our everyday life

10 Ways to Save a Troubled Marriage After the Affair

by Latoya Newman, studioD

An affair can add more instability, mistrust and resentment to an already troubled marriage. Infidelity increases the likelihood of the marriage failing. However, it is possible for couples to reconcile their differences and work successfully toward strengthening the relationship. In order for this to work, both partners must be committed to the relationship.

Attend Couples Therapy

A licensed marriage counselor can provide an unbiased medium through which both partners can discuss concerns. This therapist will be able to help couples put their marriage into perspective. Partners can get help to identify weaknesses and set directional goals for the future.

Accept Responsibility

The partner who cheated must take responsibility and own up to the infidelity. Do all you can to sever all ties with the individual with whom you had the affair. Do not contact them if at all possible, states the Mayo Clinic article, “Infidelity: Mending Your Marriage After an Affair.” If the person is a co-worker then you should restrict contact or change your job, if possible.

Be Open About the Affair

Mayo Clinic also says that the partner who has been cheated on will naturally be curious about the affair. The spouse who cheated should be ready to divulge any requested details. Unanswered questions can eventually create future insecurities. Although this honesty may be difficult at times, it is a necessary step to facilitating openness in the relationship.

Identify the Motivation to Cheat

Partners can together pinpoint what the motivating factors were for cheating on their spouses. Identifying what led one or both partners to cheat can help partners to avoid cheating in the future, says marriage counselor Sandra Segall.

Set New Goals for the Relationship

Both partners can make goals and set new boundaries for the marriage, says Segall. This may include new routines and practices that will facilitate greater closeness between the partners. For example, couples may establish a weekly date night or make a promise to never take work home.

Forgive and Let Go

The spouse that has been cheated on will have to forgive the other. According to Jay Kent-Ferraro in "Is it Really Possible to Save a Marriage after an Affair," this will make room for the couple to grow and for healing to take place. Not forgiving a partner can turn into resentment which will ultimately erode the foundation of the marriage. Without forgiveness it is not possible to move on.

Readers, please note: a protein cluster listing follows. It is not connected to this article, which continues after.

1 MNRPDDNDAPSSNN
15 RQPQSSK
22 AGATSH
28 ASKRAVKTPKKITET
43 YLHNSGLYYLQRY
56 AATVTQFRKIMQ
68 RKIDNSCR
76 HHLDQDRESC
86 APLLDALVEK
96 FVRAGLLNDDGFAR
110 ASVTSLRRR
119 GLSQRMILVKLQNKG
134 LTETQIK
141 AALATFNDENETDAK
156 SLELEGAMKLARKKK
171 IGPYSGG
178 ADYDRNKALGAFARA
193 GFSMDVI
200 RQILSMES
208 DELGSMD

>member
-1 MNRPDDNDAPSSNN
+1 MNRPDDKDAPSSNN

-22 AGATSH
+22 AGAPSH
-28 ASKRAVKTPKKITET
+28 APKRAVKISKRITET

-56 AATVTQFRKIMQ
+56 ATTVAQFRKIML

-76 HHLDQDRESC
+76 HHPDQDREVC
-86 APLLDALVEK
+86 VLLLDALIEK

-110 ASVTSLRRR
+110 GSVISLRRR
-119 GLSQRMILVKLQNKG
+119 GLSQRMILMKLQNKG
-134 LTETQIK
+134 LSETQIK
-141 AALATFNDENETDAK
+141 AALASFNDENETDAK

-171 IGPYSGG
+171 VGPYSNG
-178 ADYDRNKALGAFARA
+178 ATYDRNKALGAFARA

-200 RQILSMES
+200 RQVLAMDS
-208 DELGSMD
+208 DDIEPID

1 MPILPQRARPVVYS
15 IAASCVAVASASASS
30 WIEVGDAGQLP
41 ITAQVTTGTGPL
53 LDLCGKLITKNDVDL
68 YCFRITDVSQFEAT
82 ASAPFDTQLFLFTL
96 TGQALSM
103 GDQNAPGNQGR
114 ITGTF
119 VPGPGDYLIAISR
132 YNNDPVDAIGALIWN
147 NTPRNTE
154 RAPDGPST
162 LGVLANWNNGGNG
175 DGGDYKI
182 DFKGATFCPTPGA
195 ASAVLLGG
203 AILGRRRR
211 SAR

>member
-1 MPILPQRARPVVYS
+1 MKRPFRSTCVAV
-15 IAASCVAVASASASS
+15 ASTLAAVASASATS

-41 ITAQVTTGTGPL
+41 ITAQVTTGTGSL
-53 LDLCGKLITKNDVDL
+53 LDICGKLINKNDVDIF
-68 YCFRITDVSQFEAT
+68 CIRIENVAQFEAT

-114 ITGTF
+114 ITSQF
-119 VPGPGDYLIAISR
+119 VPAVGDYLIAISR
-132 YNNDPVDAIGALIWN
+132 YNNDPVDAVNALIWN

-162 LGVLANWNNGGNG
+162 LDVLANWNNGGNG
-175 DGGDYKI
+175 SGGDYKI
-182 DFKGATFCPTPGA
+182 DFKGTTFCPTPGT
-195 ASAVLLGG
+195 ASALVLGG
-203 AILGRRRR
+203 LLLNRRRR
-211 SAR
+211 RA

Allow Time for Healing

The relationship will need time for complete healing. The spouse who has been cheated on will be hurting from the betrayal. Although you may both be working on fixing the relationship, the amount of time necessary to heal will vary among individuals.

Give Space

Emotions will run high at times. Infidelity can produce high tension within the relationship. Partners need to be able to identify when one or the other is at a breaking point and call a time out, according to the Mayo Clinic. Both people can make plans to continue the discussion at another time when emotions are not so high.

Rebuild Trust

In order for the relationship to develop in a healthier way, both spouses must grow to trust each other again. One suggestion made by Segall is for the partner who cheated to allow open access to texts, emails and voice mail. Make your life an open book to foster a new level of trust.

Give Extra Attention

The partner who has been cheated on will require a lot of emotional support. This is not just limited to sexual intimacy, but general care and affection. Make extra time for affection and intimacy each day. This can include preparing your spouse’s favorite food for dinner, picking up a treat on the way home from work or hiding little love notes in pockets.

About the Author

Latoya Newman is a novelist who wrote and published her first novel in 2012. She has a background in education, research and counseling. She taught at the elementary level for eight years, and has a Bachelor of Arts in psychology from York University in Toronto, Canada.

Photo Credits

  • Hemera Technologies/AbleStock.com/Getty Images